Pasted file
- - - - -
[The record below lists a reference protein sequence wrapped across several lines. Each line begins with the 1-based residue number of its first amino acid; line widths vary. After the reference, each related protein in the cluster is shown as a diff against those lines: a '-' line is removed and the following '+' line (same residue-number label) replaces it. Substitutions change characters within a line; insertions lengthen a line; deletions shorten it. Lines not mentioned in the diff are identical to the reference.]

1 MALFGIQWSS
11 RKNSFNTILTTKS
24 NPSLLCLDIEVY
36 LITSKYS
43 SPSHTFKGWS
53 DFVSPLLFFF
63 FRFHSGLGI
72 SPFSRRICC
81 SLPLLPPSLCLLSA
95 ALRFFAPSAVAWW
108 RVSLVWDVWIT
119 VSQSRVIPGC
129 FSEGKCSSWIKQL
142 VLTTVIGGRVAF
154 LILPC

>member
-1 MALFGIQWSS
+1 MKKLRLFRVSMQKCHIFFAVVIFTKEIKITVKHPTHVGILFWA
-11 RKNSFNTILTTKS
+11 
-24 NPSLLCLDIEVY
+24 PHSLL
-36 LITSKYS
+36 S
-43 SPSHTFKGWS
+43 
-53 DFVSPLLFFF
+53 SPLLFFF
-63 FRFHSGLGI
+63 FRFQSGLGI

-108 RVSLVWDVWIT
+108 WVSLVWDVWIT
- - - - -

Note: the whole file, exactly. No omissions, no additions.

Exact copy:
[The record below lists a reference protein sequence wrapped across several lines. Each line begins with the 1-based residue number of its first amino acid; line widths vary. After the reference, each related protein in the cluster is shown as a diff against those lines: a '-' line is removed and the following '+' line (same residue-number label) replaces it. Substitutions change characters within a line; insertions lengthen a line; deletions shorten it. Lines not mentioned in the diff are identical to the reference.]

1 MALFGIQWSS
11 RKNSFNTILTTKS
24 NPSLLCLDIEVY
36 LITSKYS
43 SPSHTFKGWS
53 DFVSPLLFFF
63 FRFHSGLGI
72 SPFSRRICC
81 SLPLLPPSLCLLSA
95 ALRFFAPSAVAWW
108 RVSLVWDVWIT
119 VSQSRVIPGC
129 FSEGKCSSWIKQL
142 VLTTVIGGRVAF
154 LILPC

>member
-1 MALFGIQWSS
+1 MKKLRLFRVSMQKCHIFFAVVIFTKEIKITVKHPTHVGILFWA
-11 RKNSFNTILTTKS
+11 
-24 NPSLLCLDIEVY
+24 PHSLL
-36 LITSKYS
+36 S
-43 SPSHTFKGWS
+43 
-53 DFVSPLLFFF
+53 SPLLFFF
-63 FRFHSGLGI
+63 FRFQSGLGI

-108 RVSLVWDVWIT
+108 WVSLVWDVWIT